Coney: Sideshow by the Hudson
New York is no slouch in the self-romanticizing department. But if you had to pick one capital of nostalgia in a city suffused with it, it might be Coney Island—perpetually in decline from a ribald peak that maybe never really existed. David Johnston's new play, Coney—now running at the New Ohio, in a production directed by Gary Shrader—keeps the rose-colored glasses firmly in place, assembling a menagerie of eccentrics to appreciate the closing hours of a Coney summer.
In vignettes linked by the thinnest of through-lines—a worried father wanders in and out searching for his cranky teen daughter—we meet a coterie of oddballs from Coney central casting, united by their love of the area's recondite charms and their urgent need to vent emotional turmoil in monologues. A pair of old kvetchers from the neighborhood—perhaps they really hail from Neil Simon's Brighton Beach—mix lewd appraisals of passing female anatomies with wistful ruminations on mortality. A trivia-mad nerd tries to seduce his date by spitting nonstop Coney Facts (John Cage and Sun Ra did a concert right here! The closing sequence of The Warriors was filmed here, too!) Two young carnies in love try to balance the demands of marginal showbiz with various personal difficulties. Of course, there's also a scene from their tatty sideshow psychic act—and the less said about the screeching human oddity from Texas, the better.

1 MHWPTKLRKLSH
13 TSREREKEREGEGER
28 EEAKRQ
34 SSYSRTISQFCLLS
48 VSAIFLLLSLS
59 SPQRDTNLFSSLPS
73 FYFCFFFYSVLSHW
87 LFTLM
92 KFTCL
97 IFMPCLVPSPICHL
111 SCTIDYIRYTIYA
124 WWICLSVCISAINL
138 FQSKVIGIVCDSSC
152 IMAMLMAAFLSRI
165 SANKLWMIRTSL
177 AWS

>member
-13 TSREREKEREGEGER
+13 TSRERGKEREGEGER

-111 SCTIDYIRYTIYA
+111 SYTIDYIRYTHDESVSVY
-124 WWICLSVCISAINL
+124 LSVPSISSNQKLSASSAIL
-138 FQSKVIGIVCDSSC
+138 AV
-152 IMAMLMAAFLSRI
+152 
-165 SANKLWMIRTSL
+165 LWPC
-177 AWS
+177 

Throughout, characters say the things people say about Coney Island: The neighborhood is getting better, but Coney's getting worse. No one neglects to mention the evil developers hovering on the horizon, waiting to nail the Freak for good and import the yuppie hordes. And, naturally, the whole thing culminates in fisticuffs at the peculiar animal tent. In the end, Coney is faithful to different aspects of the Coney Island experience: It takes way too long to get there, the place is full of loud weirdoes, the attractions are underwhelming, and you're kind of glad to get on the train and go home.
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